Push to Smart Water Cooler: Life is Strange Finale

This week say goodbye to Arcadia Bay and the cast of Life is Strange. Will there be blood? Will there be tears? Only one thing is certain: there’s always a lighthouse.

Transcript under the cut!

STACEY: This episode contains spoilers for Life is Strange episodes 1-5.

JAYLEE: Hello and welcome back to the Push to Smart Water Cooler. This week we are talking about the last episode of Season 1 of Life is Strange. At the end of episode 4, the mystery had been revealed, and Chloe was shot, Max was captured, and Jefferson was the killer.

STACEY: Like we all knew. (laughs)

JAYLEE: Yeah. So this episode picked up right where it left off. Max is in the Dark Room, and the end unfolds. So what did you think of the finale?

STACEY: Really quick, I think I liked it a lot.

JAYLEE: You did?

STACEY: That was my initial gut instinct was, wow, that was pretty good.


STACEY: I guess you did not. (laughs)

JAYLEE: I know this is going to sound really harsh, but I hated it!

STACEY: Really?


STACEY: Let’s dig into that then.


STACEY: (laughs)

JAYLEE: I really liked this episode in the beginning, but as it went on and as it looped and as it brought back weird parts of the gameplay from previous episodes, it kind of started to fall apart, I think. And then the ending I just cannot stand.

STACEY: It was definitely… It’s kind of in this lighthouses thesis…

JAYLEE: That’s exactly what I was thinking of.

STACEY: But for some reason, and maybe it’s just the sheen hasn’t worn off for me yet. Because I remember my initial reaction to Bioshock Infinite’s lighthouses reveal was “That ws pretty clever!” And then a few days later it was like, no…

JAYLEE: That was racist. (laughs)

STACEY: That was awful.

JAYLEE: Yeah, I know.

STACEY: And it didn’t work. But right now, my instinct is that I liked it. It’s kind of the whole thesis laid bare. But I actually didn’t like the beginning as much.

JAYLEE: I think this episode… I don’t know why, but it feels like the dialog was bad this episode for the most part. Because Jefferson is suddenly like a cartoonish villain. It’s kind of like Josh in Until Dawn. Suddenly there’s the reveal and he’s just laying it on thick. His dialog is very…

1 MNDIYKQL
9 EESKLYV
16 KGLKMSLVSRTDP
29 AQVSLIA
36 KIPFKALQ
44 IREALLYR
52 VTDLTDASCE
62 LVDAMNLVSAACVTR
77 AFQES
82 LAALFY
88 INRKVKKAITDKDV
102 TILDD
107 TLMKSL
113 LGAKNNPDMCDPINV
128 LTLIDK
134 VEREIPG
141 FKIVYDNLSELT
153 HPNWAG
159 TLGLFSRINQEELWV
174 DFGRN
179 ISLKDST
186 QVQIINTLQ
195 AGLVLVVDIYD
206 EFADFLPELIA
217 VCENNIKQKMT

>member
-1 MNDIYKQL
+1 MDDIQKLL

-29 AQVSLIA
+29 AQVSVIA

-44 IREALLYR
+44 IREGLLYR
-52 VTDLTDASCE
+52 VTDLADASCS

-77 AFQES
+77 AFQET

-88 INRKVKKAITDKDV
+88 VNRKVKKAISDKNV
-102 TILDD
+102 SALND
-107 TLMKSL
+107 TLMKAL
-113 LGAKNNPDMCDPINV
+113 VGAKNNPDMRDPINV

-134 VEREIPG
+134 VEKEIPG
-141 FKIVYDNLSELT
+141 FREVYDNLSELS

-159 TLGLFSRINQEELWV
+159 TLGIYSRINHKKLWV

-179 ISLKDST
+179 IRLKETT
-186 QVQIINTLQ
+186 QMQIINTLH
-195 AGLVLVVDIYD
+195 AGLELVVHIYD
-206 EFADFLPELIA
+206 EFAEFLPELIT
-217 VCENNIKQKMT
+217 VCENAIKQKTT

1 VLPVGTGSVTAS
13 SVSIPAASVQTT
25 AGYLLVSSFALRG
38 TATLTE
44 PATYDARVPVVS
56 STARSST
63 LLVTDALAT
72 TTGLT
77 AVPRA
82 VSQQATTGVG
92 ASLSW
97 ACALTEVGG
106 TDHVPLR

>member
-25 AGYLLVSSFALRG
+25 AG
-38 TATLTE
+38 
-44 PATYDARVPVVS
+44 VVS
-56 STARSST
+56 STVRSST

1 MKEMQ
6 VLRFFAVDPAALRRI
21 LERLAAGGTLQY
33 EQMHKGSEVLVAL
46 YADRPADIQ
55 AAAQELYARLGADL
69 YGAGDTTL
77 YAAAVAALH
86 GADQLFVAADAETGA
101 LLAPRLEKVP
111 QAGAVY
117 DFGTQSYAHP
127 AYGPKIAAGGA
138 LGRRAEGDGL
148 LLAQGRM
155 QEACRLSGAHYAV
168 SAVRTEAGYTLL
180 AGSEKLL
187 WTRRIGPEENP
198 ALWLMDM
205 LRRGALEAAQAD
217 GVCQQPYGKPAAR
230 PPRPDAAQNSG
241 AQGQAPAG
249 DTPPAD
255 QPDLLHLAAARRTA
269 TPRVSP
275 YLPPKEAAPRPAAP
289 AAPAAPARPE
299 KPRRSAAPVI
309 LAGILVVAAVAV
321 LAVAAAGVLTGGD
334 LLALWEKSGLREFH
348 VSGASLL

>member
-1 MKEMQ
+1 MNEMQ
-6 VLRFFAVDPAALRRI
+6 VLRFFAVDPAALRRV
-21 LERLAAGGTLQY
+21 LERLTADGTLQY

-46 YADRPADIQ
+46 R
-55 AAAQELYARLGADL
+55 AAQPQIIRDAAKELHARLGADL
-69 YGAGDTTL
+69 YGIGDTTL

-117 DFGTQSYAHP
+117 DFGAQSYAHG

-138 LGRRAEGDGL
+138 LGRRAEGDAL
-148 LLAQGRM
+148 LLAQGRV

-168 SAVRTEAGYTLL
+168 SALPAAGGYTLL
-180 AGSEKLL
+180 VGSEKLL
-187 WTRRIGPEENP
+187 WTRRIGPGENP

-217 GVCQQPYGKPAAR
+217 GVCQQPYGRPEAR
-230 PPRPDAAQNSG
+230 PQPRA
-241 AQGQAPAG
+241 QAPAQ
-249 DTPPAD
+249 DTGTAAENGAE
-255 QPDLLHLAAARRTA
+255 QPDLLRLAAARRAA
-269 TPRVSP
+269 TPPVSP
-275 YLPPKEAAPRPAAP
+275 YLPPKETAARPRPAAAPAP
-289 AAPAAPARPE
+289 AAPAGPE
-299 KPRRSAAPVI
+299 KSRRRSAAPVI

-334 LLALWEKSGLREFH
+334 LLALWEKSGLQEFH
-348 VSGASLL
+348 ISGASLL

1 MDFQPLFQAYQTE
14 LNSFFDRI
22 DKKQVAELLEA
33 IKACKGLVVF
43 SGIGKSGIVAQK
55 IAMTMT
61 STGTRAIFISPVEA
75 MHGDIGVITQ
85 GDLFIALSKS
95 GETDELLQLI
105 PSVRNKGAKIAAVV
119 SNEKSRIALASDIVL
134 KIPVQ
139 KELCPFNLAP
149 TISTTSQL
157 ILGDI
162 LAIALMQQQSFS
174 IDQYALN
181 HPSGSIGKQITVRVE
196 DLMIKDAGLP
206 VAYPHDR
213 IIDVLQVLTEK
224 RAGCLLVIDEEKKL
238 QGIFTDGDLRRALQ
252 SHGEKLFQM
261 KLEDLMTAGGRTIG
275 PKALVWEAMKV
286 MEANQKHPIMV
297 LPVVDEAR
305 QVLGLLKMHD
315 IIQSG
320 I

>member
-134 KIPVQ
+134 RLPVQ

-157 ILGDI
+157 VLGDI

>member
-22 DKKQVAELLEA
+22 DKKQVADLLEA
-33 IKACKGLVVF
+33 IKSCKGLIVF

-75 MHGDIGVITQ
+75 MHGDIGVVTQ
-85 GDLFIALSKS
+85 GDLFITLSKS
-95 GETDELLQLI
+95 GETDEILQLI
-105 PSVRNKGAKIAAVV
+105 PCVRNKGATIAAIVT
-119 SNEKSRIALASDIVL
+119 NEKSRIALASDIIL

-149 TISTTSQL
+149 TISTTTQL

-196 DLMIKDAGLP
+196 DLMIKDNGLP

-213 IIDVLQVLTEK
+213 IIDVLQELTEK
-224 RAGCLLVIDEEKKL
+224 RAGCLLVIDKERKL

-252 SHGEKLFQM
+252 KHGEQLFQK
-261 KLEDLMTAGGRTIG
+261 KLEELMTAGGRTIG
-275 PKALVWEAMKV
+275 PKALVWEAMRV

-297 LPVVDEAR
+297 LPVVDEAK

STACEY: He was monologuing.

JAYLEE: He was.

STACEY: Yeah. That’s why I didn’t like the beginning part, because I feel like this game has tried to really balance these true experiences that people go through and try to treat those respectfully with the supernatural element, and I felt that was a bit too far. Because the people that do those horrible things don’t monologue. And I felt like it was almost disrespectful in a weird way. (laughs) But then once it started laying out the superhero thesis at the end, it was like, okay that contextualized it a little bit for me.

JAYLEE: Yeah, and Jefferson’s dialog is not so subtly rape allusion-y.

STACEY: Mhmm. Which is interesting, because later you read an article about it and they make a point to say there was no evidence of sexual abuse on the victims.


STACEY: So it’s like, I think they knew that, and they were like, “We better spell this out.” But it still was very much sexualized in the dialog.

JAYLEE: And I liked how you were jumping through the photographs, and I like when they started having the bleed-in overexposure bits that kept you from going or seeing too much, but a lot of that seems like what’s the point? A lot of the “all in your head” bit near the end, I was just like, why is this necessary? Because for me the entire series every time you made a big decision, Max was questioning it, and I don’t think you needed at this end this big long, almost Evangelion-esque inner battle with Max. For me, it didn’t really fit with what had come previously.

STACEY: See, for me it kind of refocused that a little bit. Because I feel like there is a way to be dismissed as very game-y, the way it doesn’t immediately moralize the decisions. Like, “Oh, maybe I should go back and see the other ones.” Where I felt like this put it more in the context of the world, and the in context of someone who is still in a lot of ways a kid, and is battling all of these insecurities, and how they manifest in these weird ways in her superpowers. And then her way of eventually dealing with it is basically letting everything go, and stopping trying to control everything.

JAYLEE: Back to Jefferson. Back to Jefferson and the Dark Room.


JAYLEE: So you’re in the Dark Room, and Victoria’s there, and you can actually have one last conversation with her. Which I kind of liked it.

STACEY: I don’t think I had a conversation with her.

JAYLEE: Oh you didn’t?

STACEY: No. I don’t think I did.